There is a reason why brand awareness and brand trust are so important in every industry.
Brands tell consumers what they can expect from a product, and consumers remember the brands they like — and don’t like.
When they think about making a purchase, 81% of consumers think about the brand and evaluate the reasons for closing a deal or abandoning that product. Having trust in a brand influences consumers at all levels of income, age, geographic location and gender.
It’s also becoming clear that brand trust, or brand trust, is becoming more important as a factor in buying. Consumers cite issues such as automation and the brand ‘s product experience to make that trust more important.
What is brand trust?
Brand trust is more than just the confidence that the product will be a good investment. It also encompasses the entire experience that the customer has with the brand, from purchase to use of the product.
When consumers trust a brand, there are three main factors that are important for them to create brand trust.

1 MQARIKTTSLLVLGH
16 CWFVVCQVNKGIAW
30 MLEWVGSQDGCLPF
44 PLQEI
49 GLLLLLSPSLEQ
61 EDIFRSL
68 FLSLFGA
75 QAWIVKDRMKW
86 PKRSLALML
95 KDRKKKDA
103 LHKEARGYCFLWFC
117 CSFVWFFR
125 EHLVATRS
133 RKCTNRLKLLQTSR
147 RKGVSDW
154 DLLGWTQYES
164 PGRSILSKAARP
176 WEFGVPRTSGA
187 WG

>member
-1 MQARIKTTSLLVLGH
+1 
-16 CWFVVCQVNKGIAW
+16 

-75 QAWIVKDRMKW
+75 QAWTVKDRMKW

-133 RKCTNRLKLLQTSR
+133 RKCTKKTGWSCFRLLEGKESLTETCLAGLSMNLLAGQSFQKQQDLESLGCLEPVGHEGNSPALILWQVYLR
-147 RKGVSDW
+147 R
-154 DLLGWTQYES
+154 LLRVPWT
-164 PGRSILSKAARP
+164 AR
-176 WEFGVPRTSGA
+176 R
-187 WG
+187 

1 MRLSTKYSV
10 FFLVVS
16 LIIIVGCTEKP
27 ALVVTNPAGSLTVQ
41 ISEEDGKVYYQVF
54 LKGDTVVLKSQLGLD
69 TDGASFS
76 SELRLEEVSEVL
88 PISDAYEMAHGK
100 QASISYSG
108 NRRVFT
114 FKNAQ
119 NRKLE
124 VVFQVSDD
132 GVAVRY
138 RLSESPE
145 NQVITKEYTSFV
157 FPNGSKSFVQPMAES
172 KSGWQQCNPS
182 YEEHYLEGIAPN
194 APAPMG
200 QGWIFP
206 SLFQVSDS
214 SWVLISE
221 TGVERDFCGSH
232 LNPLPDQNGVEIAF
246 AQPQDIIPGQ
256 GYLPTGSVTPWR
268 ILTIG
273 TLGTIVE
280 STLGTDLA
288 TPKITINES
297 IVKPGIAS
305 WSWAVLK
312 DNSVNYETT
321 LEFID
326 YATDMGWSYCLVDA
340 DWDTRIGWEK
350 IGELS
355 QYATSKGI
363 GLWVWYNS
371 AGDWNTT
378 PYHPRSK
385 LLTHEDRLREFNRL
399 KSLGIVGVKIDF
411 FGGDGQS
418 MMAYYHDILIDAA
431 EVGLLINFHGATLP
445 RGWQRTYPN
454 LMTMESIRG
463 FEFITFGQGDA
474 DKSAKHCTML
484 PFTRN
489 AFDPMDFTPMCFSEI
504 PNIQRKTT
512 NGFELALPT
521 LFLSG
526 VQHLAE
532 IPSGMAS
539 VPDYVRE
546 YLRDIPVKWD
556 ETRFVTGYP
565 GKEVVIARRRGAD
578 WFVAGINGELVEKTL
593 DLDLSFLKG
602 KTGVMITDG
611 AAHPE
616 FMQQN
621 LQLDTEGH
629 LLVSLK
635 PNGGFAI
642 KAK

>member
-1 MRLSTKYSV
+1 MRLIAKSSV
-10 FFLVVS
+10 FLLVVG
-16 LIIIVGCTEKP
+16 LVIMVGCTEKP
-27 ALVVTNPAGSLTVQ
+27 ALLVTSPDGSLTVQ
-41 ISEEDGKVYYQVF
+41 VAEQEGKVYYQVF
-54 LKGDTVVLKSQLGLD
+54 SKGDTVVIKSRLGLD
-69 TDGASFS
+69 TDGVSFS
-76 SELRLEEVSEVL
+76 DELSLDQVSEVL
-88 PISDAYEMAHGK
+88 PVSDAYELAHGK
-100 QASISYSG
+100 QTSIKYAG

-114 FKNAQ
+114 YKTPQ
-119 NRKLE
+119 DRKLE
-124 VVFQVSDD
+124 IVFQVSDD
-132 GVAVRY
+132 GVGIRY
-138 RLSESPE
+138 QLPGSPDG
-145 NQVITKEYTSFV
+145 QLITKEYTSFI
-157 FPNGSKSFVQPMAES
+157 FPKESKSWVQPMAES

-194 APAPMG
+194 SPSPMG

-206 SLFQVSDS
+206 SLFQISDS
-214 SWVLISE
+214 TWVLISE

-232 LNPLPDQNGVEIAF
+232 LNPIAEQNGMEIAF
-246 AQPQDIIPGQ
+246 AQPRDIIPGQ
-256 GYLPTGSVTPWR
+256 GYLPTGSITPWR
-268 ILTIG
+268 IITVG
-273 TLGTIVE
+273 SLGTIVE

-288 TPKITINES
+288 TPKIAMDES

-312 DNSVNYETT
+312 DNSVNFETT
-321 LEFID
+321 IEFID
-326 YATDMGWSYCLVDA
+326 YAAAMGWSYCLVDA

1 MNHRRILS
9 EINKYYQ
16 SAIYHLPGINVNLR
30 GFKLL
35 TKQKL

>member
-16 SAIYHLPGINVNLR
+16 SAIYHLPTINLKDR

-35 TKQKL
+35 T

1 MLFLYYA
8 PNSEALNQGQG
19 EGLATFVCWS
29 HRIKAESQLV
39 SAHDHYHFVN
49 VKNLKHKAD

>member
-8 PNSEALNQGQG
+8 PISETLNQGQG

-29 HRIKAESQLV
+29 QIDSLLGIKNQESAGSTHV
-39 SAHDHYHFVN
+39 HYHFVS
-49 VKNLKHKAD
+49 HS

The first one is to be open and honest . The second is to be inclusive and respectful . The third is caring for customers and being able to identify with them.
These factors are important even if the brand is new. Companies that develop these three factors more strongly will do better than their competitors when it comes to building brand equity.
With consumers, having confidence in a brand both assures them that it is a good purchase and makes it simpler to choose between alternatives in the market.
Today’s public is increasingly concerned about corporate behavior in a more responsible way and this is leading brands to add positive actions to their brand trust strategies.
At the moment, there is the opportunity to gain confidence while engaging in positive actions , but this only happens when the audience considers these actions truly altruistic.